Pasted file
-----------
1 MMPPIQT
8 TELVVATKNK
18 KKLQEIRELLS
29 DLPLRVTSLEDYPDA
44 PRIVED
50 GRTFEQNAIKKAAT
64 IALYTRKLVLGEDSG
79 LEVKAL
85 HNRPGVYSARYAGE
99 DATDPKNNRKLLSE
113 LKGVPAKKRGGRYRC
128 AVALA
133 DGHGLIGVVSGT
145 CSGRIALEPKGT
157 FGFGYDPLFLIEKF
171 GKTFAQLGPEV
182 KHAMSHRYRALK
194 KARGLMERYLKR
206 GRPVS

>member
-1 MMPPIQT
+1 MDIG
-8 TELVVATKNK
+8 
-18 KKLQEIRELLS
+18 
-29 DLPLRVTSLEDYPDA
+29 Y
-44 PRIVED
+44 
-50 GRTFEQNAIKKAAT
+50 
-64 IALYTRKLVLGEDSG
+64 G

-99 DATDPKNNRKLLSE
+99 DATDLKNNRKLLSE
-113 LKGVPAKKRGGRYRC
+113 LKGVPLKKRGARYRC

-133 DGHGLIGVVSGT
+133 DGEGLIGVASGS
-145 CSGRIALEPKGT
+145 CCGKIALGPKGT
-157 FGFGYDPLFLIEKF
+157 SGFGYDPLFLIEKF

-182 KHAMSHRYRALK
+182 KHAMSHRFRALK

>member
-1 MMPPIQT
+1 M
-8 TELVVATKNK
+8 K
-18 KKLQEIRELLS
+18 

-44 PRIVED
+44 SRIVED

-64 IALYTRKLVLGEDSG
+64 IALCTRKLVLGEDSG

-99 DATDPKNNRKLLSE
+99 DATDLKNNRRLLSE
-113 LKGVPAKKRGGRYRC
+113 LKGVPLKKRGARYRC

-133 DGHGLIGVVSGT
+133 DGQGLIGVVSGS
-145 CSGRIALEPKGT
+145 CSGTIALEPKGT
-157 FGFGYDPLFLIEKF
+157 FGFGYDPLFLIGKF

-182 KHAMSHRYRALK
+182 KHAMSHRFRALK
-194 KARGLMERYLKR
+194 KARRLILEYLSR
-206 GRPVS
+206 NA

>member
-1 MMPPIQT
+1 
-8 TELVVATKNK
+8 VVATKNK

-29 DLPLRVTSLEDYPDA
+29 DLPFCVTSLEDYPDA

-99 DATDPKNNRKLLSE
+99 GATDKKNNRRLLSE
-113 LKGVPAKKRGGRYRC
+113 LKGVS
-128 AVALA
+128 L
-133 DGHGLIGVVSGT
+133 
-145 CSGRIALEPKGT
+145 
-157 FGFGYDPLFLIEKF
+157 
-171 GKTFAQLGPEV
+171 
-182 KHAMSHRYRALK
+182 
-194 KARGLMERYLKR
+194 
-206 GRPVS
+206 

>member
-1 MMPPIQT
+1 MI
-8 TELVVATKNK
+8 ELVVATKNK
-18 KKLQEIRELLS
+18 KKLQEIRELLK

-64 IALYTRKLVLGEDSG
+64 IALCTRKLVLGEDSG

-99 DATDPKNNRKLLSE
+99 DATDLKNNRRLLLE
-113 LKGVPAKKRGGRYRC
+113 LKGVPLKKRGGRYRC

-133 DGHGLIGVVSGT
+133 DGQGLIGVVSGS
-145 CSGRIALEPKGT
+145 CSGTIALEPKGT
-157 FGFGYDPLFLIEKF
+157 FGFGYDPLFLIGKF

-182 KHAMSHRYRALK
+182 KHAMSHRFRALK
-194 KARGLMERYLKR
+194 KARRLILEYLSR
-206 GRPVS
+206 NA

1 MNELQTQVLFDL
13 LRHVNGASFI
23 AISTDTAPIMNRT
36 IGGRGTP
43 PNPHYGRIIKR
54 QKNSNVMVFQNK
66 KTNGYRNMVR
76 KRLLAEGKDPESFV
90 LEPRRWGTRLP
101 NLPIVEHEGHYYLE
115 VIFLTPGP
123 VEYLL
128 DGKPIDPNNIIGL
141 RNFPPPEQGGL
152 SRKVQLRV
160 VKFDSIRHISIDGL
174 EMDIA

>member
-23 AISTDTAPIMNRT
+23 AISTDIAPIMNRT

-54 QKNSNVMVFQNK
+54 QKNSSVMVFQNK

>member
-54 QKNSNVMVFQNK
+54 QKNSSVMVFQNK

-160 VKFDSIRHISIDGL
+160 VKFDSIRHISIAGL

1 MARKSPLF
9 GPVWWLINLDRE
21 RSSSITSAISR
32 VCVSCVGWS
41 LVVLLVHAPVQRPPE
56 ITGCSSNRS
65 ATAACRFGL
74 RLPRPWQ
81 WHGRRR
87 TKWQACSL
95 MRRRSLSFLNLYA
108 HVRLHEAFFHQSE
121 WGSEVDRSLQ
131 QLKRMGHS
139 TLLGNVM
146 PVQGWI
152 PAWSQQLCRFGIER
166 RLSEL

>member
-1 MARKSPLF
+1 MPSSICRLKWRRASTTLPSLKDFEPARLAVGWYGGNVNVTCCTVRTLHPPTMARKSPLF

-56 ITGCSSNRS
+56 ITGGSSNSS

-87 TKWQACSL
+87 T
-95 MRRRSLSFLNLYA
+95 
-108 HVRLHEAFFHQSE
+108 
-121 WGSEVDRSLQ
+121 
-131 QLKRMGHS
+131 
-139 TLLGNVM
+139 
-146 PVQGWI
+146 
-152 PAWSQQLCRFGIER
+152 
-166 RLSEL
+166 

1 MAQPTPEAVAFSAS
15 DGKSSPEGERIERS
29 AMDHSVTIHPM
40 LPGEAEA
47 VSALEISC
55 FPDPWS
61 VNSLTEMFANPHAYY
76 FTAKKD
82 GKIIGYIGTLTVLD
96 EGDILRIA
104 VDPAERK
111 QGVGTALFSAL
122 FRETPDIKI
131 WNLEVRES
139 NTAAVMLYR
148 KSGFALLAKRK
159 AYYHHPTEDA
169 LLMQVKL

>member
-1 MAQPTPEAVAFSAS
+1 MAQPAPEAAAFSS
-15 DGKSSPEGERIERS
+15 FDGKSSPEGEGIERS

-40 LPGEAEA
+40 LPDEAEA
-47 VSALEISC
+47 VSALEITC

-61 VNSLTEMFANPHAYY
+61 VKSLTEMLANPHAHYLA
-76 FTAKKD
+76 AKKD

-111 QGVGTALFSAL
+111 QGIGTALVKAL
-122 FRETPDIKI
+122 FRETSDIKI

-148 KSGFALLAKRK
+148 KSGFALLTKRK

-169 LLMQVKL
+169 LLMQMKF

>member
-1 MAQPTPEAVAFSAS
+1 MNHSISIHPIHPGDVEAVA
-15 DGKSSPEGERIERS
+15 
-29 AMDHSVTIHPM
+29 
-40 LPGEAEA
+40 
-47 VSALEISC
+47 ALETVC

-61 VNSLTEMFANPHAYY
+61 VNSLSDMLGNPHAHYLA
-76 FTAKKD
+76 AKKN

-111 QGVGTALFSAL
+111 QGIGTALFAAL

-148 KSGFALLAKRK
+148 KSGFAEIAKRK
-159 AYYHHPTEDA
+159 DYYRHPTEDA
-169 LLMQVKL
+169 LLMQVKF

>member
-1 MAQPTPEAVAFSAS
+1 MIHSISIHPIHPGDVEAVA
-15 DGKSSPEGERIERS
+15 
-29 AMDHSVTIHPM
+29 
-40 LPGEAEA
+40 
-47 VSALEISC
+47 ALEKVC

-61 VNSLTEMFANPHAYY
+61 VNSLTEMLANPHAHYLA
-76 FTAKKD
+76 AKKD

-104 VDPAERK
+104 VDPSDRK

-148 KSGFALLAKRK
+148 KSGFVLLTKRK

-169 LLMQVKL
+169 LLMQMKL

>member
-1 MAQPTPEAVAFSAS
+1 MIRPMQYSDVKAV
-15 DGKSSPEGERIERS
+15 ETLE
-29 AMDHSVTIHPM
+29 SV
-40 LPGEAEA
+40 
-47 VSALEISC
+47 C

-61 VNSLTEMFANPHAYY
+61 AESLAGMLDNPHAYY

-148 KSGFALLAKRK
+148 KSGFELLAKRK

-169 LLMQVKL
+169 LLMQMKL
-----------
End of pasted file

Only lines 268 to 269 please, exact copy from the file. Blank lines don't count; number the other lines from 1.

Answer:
+61 VNSLTEMLANPHAHYLA
-76 FTAKKD